StarCrossed 3 1/2 by Jaye Valentine and Reno MacLeod

StarCrossed 3 1/2 by Jaye Valentine and Reno MacLeod

Angel Tears is a "deleted scene" from the novel StarCrossed 3: Objects in the Mirror. The authors felt it slowed the pace of the story. However, character development and information in this scene will become important and meaningful as the series progresses.

As it should not be missed by fans of the series, this 6,666-word short story is being offered as a FREE READ.

While reading the cemetery scene in StarCrossed 3: Objects in the Mirror, did you wonder how the angel Sariel came to be in John and Matthew Banks’ possession, and how Sariel ended up in the condition he was in at the onset of that scene? If so, you don’t want to miss StarCrossed 3 1/2: Angel Tears.

Spoilers/Sequence Warning: This story contains spoilers for StarCrossed 3: Objects in the Mirror and should not be read out of order.

 

 

Review:

As this is simply a deleted scene and not a fully realized short story, it’s not really appropriate for a review. After all, how can you discuss characterization when it’s a simple scene taken out of context of the book by author choice? As it is, definitely read StarCrossed 3 first so you understand the players and their purpose but this scene absolutely adds to the story created. I have to trust the authors’ choice in taking the scene out yet I think it’s wonderful and allows the reader to see some of the best aspects of the writing and characters developed for this urban fantasy series.

As the “blurb” says, this is a deleted scene that shows how John Banks convinced Sariel to go along with his scheme to trap Jace Barton. It takes a minute to wrap your mind around the setting, since you’re dropped right into the scene and have to remember who these characters are and their connection to the larger StarCrossed story and world. But once you do, the scene is vivid, graphic, and stunning.

One of the best aspects of this short added scene was the depth given to John. Within SC 3, he’s clearly an "evil" force, but he’s not black and white simplistic evil. This scene typifies many of the scenes with John where the authors are able to show his complexity and depth. He’s not a cardboard evil man. He’s been warped by his upbringing and perhaps predisposed to cruelty but no doubt his childhood certainly played a part in creating the man he became. The ability to layer the hints of compassion with sharp cruelty all on the razor’s edge of pain was wonderful. 

The authors delve into the complexities of the “bad guy”, giving him more depth and reasoning. In this scene he has regret, compassion, fear, anger, cruelty, kindness, need, hatred, and even love and truly evil deeds. They all combine to give a fully three-dimensional creation to the character and I personally think the scene would have added to the original story. It does seem to take a side trip too far into John and Sariel, which may be the reasoning for why it was cut but this is one of the best elements of the authors’ writing – which is the ability to create compassion for even the most evil character. No one in their world is empty or a placeholder. Even those who do evil deeds (and arguably Jace is high on this list) have multifaceted personalities shaped by experience as much as nature. The lack of classic heroes and anti-heroes is another strength of their writing.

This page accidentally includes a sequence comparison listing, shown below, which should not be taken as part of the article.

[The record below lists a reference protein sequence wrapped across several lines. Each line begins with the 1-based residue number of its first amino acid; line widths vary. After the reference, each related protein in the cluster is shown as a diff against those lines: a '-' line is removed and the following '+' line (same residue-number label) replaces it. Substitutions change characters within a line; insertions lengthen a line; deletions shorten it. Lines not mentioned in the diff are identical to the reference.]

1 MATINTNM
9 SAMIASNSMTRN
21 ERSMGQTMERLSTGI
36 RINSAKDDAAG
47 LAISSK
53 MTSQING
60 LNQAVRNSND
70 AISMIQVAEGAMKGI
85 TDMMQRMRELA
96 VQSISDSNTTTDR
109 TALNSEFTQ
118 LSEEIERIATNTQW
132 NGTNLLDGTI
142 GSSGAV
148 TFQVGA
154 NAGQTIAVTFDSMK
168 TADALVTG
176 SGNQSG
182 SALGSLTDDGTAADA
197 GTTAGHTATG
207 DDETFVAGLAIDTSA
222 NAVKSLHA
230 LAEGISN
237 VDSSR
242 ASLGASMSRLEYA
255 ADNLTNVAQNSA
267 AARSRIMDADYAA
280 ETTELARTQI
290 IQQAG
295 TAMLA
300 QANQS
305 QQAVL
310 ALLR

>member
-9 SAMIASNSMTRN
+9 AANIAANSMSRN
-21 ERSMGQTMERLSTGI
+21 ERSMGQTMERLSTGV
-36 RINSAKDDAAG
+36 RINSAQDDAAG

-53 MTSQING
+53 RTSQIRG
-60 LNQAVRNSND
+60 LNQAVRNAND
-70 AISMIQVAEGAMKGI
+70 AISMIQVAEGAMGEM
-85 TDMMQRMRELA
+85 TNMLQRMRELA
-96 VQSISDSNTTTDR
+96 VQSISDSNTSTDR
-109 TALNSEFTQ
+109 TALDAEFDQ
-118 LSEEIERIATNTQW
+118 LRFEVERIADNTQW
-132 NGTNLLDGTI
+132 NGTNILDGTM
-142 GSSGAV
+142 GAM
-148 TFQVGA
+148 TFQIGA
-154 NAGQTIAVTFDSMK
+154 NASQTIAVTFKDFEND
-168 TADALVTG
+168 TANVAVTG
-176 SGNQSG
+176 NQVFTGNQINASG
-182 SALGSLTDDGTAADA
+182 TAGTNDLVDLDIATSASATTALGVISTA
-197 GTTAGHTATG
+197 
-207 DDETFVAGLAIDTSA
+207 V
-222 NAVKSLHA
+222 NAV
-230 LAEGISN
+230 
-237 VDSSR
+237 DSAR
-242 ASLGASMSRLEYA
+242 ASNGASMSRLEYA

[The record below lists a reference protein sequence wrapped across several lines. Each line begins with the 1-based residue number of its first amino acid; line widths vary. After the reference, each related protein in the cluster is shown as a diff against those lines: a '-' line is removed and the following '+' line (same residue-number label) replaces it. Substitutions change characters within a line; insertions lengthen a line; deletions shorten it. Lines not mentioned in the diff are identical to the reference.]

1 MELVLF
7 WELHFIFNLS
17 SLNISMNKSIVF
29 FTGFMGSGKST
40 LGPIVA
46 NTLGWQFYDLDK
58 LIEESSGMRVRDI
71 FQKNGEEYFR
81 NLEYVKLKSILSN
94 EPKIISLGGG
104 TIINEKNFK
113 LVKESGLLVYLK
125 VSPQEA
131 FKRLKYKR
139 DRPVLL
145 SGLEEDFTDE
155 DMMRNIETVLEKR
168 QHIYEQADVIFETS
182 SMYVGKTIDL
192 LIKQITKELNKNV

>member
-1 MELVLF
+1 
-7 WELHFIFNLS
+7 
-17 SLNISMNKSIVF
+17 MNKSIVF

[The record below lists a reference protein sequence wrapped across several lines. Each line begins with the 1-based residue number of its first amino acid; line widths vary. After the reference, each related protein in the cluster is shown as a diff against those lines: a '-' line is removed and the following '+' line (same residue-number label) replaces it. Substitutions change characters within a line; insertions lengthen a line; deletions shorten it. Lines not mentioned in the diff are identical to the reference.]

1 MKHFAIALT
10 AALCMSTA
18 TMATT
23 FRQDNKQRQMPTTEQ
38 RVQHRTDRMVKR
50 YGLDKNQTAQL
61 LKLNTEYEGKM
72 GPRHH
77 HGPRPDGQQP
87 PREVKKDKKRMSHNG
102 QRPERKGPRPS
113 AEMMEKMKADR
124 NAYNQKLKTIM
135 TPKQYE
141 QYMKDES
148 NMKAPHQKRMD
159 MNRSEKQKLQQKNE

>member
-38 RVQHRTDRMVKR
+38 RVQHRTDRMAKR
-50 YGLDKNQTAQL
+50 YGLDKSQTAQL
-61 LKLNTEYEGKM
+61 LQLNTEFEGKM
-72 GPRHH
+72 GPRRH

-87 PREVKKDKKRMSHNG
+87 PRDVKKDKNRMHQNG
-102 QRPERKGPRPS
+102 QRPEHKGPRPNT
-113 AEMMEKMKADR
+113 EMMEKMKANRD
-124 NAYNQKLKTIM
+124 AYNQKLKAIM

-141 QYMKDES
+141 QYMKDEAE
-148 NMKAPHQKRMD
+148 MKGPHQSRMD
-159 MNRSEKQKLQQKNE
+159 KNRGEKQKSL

This scene also allows a good characterization of Sariel, who for all his presence in SC 3 felt unexplored and weak. I liked that this scene added depth to Sariel, showed more to him than simple acceptance or belief; it showed a struggle, compassion, his own mistakes and weaknesses. As one of the “good” angels, Sariel is not wholly good and is subject to missteps you wouldn’t think Angels would be capable of, including the blindness of love. He has his own regrets, failures, and fears as well as desires, needs, and wants. Most stories never delve into the darker side of angels; their sexual needs and desires that may embarrass even them. The authors will pretty much cross any line or taboo.

If you haven’t read the series before, this short scene won’t make much sense but it might give you an idea of the strength of the writing between these two. It’s visceral, gritty, hard hitting and not afraid of blood—literal and figurative—and a perfect example of why I enjoy this series so much.

 Get it HERE!

 

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